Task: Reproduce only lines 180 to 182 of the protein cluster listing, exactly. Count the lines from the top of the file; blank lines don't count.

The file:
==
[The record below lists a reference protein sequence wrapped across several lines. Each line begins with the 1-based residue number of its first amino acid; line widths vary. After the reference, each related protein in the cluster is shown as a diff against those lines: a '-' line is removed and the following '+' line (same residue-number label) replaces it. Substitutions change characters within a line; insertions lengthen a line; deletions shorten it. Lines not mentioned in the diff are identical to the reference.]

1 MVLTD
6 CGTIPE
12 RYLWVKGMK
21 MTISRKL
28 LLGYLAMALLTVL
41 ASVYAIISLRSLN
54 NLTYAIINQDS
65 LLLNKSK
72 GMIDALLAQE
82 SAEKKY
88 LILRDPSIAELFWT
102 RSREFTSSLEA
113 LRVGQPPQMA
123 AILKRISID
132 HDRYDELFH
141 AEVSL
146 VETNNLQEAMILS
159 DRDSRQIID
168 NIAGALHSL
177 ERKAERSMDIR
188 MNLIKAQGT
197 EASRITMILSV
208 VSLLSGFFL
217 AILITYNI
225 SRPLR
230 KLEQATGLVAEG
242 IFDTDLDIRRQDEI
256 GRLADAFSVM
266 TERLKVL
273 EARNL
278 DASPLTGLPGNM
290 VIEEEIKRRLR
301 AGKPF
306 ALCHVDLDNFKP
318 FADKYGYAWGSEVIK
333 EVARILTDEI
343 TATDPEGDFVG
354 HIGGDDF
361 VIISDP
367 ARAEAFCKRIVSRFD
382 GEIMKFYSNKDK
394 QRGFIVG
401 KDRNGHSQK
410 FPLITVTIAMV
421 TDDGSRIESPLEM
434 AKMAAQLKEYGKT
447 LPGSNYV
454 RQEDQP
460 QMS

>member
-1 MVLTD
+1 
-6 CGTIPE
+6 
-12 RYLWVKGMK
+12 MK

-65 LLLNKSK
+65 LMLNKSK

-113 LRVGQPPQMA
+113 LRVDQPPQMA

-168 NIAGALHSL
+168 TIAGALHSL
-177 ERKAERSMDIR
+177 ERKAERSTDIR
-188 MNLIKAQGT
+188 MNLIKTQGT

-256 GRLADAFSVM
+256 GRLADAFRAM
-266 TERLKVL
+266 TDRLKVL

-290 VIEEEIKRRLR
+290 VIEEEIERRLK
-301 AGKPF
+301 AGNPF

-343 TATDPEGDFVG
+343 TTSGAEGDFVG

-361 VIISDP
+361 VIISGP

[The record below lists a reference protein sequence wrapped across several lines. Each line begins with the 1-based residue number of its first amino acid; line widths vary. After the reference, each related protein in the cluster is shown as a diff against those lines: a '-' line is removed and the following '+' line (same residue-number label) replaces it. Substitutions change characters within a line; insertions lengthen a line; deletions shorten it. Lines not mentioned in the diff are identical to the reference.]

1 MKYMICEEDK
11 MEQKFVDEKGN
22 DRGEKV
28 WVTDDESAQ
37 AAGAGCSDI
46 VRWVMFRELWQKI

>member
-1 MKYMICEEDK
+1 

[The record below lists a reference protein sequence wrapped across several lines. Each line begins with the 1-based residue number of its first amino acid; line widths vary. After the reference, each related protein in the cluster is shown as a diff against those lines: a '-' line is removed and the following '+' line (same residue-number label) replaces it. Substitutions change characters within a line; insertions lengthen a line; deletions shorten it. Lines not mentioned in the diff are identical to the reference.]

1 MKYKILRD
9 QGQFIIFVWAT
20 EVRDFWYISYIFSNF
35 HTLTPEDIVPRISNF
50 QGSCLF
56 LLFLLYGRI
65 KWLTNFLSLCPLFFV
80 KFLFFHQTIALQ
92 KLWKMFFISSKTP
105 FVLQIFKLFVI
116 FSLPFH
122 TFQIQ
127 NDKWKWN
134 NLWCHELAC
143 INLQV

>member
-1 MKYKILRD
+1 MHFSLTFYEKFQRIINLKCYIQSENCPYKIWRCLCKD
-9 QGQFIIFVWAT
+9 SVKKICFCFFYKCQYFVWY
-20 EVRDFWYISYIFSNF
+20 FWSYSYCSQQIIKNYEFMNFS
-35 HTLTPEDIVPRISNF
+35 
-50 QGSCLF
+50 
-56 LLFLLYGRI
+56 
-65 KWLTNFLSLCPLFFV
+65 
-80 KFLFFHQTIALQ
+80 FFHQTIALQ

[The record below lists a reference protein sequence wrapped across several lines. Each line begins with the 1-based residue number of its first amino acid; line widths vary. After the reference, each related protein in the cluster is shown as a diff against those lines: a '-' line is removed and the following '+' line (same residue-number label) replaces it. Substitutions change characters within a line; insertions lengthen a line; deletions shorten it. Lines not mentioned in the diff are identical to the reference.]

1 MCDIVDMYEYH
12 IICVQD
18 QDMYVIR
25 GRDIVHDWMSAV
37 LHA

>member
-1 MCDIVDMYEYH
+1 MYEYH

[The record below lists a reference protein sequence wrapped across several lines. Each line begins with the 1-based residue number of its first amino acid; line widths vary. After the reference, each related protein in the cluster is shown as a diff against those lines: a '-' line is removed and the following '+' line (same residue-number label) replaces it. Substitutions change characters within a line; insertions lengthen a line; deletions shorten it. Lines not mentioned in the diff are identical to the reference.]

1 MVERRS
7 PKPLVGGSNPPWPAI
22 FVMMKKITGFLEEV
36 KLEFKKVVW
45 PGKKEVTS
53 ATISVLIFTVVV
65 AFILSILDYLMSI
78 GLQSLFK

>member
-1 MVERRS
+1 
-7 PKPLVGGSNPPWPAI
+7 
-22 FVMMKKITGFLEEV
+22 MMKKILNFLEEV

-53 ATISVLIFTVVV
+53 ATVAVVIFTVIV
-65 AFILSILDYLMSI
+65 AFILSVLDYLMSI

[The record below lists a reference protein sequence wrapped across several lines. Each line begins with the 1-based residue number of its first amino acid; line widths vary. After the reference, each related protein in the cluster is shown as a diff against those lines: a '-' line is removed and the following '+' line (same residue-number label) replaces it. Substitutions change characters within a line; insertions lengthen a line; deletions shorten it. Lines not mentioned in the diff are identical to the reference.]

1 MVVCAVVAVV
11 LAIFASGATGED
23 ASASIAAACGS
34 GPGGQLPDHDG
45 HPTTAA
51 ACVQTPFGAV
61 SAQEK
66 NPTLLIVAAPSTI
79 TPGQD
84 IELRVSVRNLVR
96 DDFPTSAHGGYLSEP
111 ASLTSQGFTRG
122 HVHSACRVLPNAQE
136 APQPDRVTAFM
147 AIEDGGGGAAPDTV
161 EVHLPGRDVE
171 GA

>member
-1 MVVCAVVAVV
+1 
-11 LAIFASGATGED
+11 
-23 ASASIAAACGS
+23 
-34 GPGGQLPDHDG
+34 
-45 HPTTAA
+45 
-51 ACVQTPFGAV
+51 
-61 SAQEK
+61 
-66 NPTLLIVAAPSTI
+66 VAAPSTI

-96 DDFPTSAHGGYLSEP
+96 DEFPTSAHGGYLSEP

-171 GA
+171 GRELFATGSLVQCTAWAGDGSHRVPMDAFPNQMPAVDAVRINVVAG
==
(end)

+45 
-51 ACVQTPFGAV
+51 